GWR today, 11 April 2016, named one of their Class 08 shunting locomotives  St Silas, after the church of the same name.

The St Silas church, which was situated on Feeder Road, was destroyed 75  years ago on 3 January 1941 during a bombing raid by the Luftwaffe. Over 140 Bristolians perished that night as German airmen attempted to hit the Railway and Docks area of the city. The St Silas name lives on through the local Royal British Legion Branch and now on locomotive 08 663.

Great Bristish railway Train Named after Royal Bristish Legion branch St Silas. St Phillip Marsh Train Depot, Bristol, Britain. Arpil 11 2016
Great Bristish railway Train Named after Royal Bristish Legion branch St Silas. St Phillip Marsh Train Depot, Bristol, Britain. Arpil 11 2016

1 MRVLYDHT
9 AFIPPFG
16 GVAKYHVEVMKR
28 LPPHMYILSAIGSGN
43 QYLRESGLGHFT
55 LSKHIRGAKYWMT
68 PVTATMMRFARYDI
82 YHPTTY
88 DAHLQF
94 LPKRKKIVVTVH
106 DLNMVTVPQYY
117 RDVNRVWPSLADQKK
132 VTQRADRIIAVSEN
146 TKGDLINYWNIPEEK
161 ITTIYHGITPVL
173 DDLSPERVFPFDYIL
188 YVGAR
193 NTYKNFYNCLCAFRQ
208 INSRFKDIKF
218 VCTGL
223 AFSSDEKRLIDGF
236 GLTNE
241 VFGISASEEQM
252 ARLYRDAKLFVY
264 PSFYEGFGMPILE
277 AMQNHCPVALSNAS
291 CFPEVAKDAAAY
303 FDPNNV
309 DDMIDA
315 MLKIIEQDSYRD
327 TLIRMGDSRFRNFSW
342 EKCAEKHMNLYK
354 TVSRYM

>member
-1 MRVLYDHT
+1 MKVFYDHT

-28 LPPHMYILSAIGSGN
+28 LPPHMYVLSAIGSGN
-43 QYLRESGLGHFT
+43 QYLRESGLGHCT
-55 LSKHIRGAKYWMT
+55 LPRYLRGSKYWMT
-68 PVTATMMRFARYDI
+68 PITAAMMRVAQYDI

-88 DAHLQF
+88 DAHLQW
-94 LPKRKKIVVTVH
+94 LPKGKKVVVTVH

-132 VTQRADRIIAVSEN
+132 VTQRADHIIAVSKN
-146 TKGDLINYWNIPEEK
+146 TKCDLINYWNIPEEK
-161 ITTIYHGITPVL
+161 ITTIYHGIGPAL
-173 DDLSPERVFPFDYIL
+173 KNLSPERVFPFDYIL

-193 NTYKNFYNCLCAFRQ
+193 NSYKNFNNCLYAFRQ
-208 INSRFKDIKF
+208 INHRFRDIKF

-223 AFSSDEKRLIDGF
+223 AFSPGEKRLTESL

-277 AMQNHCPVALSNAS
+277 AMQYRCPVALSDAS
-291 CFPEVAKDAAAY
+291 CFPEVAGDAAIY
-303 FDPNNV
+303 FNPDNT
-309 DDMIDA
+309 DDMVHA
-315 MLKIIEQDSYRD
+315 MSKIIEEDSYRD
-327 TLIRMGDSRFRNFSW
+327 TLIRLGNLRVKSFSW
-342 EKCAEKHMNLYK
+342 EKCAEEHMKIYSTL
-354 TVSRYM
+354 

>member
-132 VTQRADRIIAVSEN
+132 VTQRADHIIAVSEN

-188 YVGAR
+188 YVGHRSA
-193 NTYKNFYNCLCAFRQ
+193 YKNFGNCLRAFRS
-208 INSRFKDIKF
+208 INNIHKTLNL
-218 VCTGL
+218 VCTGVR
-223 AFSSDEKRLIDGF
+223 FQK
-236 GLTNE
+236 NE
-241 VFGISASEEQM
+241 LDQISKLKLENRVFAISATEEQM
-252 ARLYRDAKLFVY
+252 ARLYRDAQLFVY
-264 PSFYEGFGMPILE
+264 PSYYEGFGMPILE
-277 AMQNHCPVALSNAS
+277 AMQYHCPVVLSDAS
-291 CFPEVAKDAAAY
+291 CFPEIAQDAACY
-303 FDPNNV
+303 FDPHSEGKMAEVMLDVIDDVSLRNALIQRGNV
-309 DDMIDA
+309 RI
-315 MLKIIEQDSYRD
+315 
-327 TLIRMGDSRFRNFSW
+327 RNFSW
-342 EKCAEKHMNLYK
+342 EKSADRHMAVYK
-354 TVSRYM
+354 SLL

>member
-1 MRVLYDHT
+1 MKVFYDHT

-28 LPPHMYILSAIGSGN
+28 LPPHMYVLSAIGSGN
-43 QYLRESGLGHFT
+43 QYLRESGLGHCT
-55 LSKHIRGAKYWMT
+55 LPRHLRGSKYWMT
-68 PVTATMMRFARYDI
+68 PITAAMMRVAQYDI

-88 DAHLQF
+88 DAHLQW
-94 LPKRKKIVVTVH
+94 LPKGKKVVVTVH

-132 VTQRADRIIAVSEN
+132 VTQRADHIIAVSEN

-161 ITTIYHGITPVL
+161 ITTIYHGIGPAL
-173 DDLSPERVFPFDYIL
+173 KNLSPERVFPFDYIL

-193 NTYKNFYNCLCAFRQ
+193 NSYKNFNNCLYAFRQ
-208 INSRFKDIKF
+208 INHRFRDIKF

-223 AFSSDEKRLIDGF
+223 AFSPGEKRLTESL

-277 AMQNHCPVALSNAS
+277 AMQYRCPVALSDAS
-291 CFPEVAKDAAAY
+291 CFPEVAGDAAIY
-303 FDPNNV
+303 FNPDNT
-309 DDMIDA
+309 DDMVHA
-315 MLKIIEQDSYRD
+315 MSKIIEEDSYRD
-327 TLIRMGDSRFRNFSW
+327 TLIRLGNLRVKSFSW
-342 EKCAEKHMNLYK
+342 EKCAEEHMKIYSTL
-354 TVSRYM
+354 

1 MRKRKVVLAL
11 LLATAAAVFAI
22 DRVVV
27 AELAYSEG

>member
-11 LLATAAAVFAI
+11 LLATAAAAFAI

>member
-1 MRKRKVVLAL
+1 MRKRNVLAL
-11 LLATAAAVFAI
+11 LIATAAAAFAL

Simon Cassidy, Driver Operations Manager, said:
“The Royal British Legion do a fantastic job in supporting countless people affected by service for their country. We are proud that this locomotive will serve as a tribute to the work of the Legion and in remembrance to those who lost their lives on that fateful evening.”

Mike Muddle, Chairman of the St Silas Branch of the Royal British Legion said:
“We are thrilled that GWR have decided to name this locomotive after our branch and the church. The links between the railway and the forces has always been strong and this naming will see this tradition continue.”

The naming is part of a build up to the St Philips Marsh Open Day on 2 May 2016 which will celebrate 40 Years of the High Speed Train (Class 43). The Open Day will see one of the largest gatherings of diesel locomotives from around the country. Present on the day will also be Sir Kenneth Grange, the designer of the Class 43, who will name a locomotive and special
livery.